On Jan. 2, 2012, a medical professional provided you with a wrong diagnosis. This doctor told you that you did not have cancer. One year later, on Jan. 2, 2013, a different doctor informed you that in fact, you did have cancer. This doctor also informs you that your treatment options would have been significantly better, as well as the potential for recovery, if the cancer had been diagnosed a year earlier.
In this scenario, you have now discovered that you may be a victim of an act of medical malpractice. You have suffered an injury, as your treatment options are reduced, or the cancer may have advanced to a stage that is more difficult or impossible to treat. Also, you discovered the malpractice within the two year statute of limitation period following the negligent act.
At this point, the court would likely consider that you have gained enough information that a reasonably diligent person would determine that there was likely a violation of the accepted standard of care. Under the statute and Indiana case law, you would have to file the claim within two years from the date of the negligent act – not the discovery of the act- (Jan. 2, 2012) or before January 2, 2014.
However, under a similar fact scenario, if you did not discover the malpractice relating to the missed cancer diagnosis within the two years and did not learn that you had cancer until after January 2, 2014, then you may have an additional two years from the date of the discovery. You will still have to establish that you did not have enough information that in the exercise of reasonable diligence you would have discovered the alleged malpractice and injury before January 2, 2014.
These cases can be very fact sensitive and you should speak with an attorney as soon as possible to determine if your case can be filed within the statute of limitations time period.
You have a spouse that went to the emergency room on January 2, 2014. The ER doctor missed the fact that your spouse was exhibiting signs of a significant condition that could result in death if not treated. Your spouse was sent home, however died as a result of the undiagnosed condition on January 15, 2014. The claim must be filed within two years of the malpractice (January 2, 2014), NOT two years from the date of your spouse’s death.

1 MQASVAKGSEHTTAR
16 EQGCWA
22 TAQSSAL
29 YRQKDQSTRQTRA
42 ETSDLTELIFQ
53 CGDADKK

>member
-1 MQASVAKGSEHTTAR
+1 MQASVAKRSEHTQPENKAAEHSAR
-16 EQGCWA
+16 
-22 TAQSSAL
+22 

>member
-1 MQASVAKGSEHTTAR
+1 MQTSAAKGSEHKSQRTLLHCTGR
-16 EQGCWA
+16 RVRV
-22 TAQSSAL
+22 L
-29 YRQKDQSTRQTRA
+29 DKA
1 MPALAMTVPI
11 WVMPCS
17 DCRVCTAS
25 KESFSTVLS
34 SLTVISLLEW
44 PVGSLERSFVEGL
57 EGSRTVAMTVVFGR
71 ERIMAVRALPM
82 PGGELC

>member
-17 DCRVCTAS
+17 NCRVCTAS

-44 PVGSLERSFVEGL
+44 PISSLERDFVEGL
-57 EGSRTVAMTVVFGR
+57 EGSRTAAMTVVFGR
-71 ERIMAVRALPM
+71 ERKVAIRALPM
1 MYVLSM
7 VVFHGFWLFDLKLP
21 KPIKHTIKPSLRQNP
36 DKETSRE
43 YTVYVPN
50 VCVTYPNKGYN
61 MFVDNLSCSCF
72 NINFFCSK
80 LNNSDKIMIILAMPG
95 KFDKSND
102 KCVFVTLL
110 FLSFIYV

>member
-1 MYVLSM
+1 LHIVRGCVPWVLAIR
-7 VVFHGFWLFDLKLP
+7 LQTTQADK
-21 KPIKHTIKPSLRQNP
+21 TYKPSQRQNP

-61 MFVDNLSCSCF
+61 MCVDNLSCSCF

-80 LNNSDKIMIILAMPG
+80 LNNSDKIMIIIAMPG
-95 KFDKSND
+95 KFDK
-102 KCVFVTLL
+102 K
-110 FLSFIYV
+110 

Fraudulent Concealment: What is It?
There are two other rules that can impact the statute of limitations in Indiana medical malpractice lawsuits.
A healthcare provider cannot raise the statute of limitations as a defense against a medical malpractice lawsuit if he or she violated a duty or committed an act of deception that prevented you from discovering the alleged malpractice and injury within the two-year limitations period.
There are two types of fraudulent concealment:
- Active Fraudulent Concealment
This occurs when a doctor or other healthcare provider makes some affirmative act (i.e., lying to you) that is intended to mislead or prevent you from discovering the act of medical malpractice.
- Passive Fraudulent Concealment
This occurs when the medical professional, out of negligence, fails to provide important information that would have allowed you to discover the malpractice and injury.
Continuing Wrong Doctrine: What is It?
The law allows exceptions to the statute of limitations if your injury is deemed to be the result of a continuing course of misconduct by your healthcare provider. The two-year limitation period will not begin to run until the date that the continuing conduct has come to an end.
For example, if your injury resulted from a series of misdiagnoses by your doctor, the date of the final misdiagnosis would be considered the date that triggers the start of the two-year period. However, there could be other exceptions, and you should have your case reviewed if you are concerned that your case is past the two-year time period allowed under Indiana law.
Contact an Indiana Medical Malpractice Lawyer Today
It is an urgent that you speak with a skilled and experienced Indiana medical malpractice lawyer immediately if you believe you have been the victim of medical negligence.
There is no question that “time is of the essence” when you file a lawsuit based on medical malpractice. Not only do you need to act in a timely manner, but also there can be real benefits for an attorney getting involved very early after the act of malpractice. Early action can help build strong evidence to support your medical malpractice lawsuit.
With over 15 years of litigation experience, Indianapolis medical malpractice attorney Kelley J. Johnson has the skill and knowledge to hold negligent healthcare providers accountable for the physical, emotional and financial harm they caused a patient.
To schedule a free and confidential review of your case, call the Law Office of Kelley J. Johnson in Indianapolis today at our toll-free number or fill out our online contact form.
- Indiana Codes: Chapter 7, Statute of Limitations
Last updated: April 22, 2015